Nearly 20 years after writing my first lines of code, I stepped onto the Microsoft Campus in Redmond, Washington, representing the World Bank Governance Global Practice and the GovTech Global Partnership task team. Along with a delegation representing leadership across the Bank, we visited Redmond and Silicon Valley to meet with some of the top players in Big Tech.
Deadline: 20-Aug-2018 at 11:59:59 PM (Eastern Time – Washington D.C.)
Agricultural technologies using solar power (drying, milling, milk chilling, cool storage, etc.) are widely available globally, including in countries such as India, South Africa, and China. The World Bank is seeking expressions of interest from consulting firms or organizations (including consortiums) to undertake a study on how these technologies can be promoted in Rwanda.
The specific objectives of this consultancy are to: (1) conduct a market analysis (supply and demand) of potential agricultural utilizations of solar energy in Rwanda and globally; (2) estimate the potential demand for solar energy for targeted agricultural value chains in Rwanda; (3) conduct a stock taking/case studies of global experiences with agricultural utilizations of solar energy, including a review of some business models that have been successful in promoting plug and play solar products; and (4) conduct a stock taking of the potential constraints to mainstreaming solar energy in the value chains in Rwanda and ways to overcome them.
One of the encouraging signs that I pick up whenever I travel is the difference that technology is making to the lives of millions of marginalized people. In most cases it’s happening on a small, non-flashy scale in hundreds of different ways, quietly improving the opportunities that that have been denied to remote communities, women and young people for getting a foot on the ladder.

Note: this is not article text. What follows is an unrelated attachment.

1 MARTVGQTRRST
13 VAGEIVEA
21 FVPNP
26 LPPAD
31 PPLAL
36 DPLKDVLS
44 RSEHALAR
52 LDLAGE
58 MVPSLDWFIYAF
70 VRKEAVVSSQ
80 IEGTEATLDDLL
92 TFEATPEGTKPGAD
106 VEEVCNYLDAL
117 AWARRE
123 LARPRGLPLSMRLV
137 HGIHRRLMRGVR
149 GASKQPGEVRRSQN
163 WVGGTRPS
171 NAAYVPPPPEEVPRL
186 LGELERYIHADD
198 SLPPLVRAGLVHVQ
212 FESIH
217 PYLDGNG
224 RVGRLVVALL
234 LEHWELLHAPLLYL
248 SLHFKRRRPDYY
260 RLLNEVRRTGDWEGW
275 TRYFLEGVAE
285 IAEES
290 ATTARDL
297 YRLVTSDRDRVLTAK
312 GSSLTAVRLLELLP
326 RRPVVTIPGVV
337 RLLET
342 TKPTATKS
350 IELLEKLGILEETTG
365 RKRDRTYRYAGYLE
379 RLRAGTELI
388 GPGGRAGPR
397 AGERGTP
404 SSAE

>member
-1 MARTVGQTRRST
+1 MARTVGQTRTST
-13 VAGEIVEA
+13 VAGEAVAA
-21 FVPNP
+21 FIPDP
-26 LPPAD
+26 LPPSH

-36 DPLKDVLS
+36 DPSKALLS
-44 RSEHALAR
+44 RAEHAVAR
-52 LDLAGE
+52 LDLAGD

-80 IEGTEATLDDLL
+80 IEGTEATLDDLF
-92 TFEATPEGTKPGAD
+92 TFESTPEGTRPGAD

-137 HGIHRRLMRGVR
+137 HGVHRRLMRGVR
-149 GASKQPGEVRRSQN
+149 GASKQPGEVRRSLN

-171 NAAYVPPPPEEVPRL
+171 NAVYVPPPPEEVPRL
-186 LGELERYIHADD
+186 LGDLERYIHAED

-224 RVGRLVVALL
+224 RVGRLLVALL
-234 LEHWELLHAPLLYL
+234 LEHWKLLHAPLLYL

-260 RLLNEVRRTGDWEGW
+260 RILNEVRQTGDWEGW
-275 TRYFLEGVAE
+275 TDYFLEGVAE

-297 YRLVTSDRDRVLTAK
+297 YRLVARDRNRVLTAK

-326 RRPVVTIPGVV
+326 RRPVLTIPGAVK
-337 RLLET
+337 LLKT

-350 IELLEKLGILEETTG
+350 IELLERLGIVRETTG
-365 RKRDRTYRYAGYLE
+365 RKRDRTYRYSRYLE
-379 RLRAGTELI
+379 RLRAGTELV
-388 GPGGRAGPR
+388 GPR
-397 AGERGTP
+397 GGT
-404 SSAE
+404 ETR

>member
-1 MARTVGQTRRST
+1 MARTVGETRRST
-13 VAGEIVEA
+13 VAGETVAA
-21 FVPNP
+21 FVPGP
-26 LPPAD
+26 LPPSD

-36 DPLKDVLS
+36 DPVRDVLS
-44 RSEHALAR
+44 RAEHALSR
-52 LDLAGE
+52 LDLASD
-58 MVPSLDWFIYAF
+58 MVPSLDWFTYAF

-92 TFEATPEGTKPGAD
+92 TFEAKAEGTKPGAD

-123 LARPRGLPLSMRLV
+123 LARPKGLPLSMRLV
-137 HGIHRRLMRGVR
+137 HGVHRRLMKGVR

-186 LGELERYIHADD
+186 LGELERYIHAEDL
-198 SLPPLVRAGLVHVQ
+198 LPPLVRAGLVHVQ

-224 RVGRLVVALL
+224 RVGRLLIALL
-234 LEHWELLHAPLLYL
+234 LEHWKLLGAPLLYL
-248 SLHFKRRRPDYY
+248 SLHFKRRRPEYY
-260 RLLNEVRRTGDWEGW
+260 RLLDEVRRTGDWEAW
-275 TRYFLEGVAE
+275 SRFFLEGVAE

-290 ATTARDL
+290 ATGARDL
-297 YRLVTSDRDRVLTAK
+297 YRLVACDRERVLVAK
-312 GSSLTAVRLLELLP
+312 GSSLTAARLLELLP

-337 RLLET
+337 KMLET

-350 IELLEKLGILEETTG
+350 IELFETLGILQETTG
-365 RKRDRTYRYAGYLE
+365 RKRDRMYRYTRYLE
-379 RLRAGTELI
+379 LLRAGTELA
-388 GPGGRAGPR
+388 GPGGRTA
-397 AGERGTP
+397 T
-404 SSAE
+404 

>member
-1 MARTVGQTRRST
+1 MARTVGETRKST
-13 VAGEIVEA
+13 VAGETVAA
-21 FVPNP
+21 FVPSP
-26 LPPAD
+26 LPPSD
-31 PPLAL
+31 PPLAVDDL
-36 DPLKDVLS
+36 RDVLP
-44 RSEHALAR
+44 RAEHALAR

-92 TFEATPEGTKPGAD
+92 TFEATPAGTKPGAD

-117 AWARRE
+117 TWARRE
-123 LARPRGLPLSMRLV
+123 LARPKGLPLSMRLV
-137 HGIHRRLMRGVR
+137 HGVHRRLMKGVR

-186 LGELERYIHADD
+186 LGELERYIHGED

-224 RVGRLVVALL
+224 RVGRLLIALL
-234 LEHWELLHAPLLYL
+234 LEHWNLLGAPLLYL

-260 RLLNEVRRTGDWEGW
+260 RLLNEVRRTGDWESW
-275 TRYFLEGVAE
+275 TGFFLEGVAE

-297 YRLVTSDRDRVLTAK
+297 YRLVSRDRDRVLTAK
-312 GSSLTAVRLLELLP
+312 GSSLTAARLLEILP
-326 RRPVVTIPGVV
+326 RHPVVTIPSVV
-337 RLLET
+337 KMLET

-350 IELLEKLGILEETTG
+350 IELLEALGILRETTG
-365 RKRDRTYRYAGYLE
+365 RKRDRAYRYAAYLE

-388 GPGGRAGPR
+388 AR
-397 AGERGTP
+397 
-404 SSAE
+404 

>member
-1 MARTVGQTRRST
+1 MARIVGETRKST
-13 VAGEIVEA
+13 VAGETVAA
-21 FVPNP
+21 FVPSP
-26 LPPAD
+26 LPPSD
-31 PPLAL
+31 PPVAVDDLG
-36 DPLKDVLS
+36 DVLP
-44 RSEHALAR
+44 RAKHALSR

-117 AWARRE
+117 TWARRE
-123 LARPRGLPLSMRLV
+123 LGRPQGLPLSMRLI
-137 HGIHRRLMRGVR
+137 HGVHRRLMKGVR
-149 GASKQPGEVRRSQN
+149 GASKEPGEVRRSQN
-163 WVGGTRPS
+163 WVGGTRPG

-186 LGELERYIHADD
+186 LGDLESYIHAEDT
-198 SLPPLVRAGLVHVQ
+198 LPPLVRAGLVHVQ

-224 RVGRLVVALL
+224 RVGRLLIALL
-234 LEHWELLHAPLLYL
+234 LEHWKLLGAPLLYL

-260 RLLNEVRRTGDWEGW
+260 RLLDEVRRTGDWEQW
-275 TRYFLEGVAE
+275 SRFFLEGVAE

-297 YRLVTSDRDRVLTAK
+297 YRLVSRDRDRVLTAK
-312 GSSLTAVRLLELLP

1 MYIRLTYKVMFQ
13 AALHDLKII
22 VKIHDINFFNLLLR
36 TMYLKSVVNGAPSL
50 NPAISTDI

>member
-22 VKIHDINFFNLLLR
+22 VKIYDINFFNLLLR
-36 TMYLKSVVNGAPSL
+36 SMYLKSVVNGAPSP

And because it is discreet and under the radar I dare as an optimist to suggest that we are at the beginning of something big – a slow tsunami of success. Let me give you some reasons why I believe this.
An increase of nearly 30 per cent on the previous year, boosting projects that help developing countries cut emissions and address climate risks.
WASHINGTON, June 13, 2018 – Climate financing by the world’s six largest multilateral development banks (MDBs) rose to a seven-year high of $35.2 billion in 2017, up 28 per cent on the previous year.
Deadline: 12-Jun-2018 at 11:59:59 PM (Eastern Time – Washington D.C.)
Develop a publication targeting CEOs of African tertiary education institutions, Executives in the Technology and other relevant sectors and African policy makers. The effort will have a specific focus on Ghana. The objective of the publication is to showcase best-in-class private sector-led practices promoting Digital Skills, advancing the understanding of what are the relevant digital skills that need to be promoted, and how to best integrate the delivery of digital skills into the curriculum through specific, innovative offerings. The focus will be on skills needed at the post-secondary level, including upskilling / reskilling needs for working adults, with an emphasis on lifelong learning. The digital economy in Ghana, and more broadly across Africa, needs a digitally skilled workforce that masters basic functional digital skills at minimum with some acquiring high level skills like coding and software development capabilities.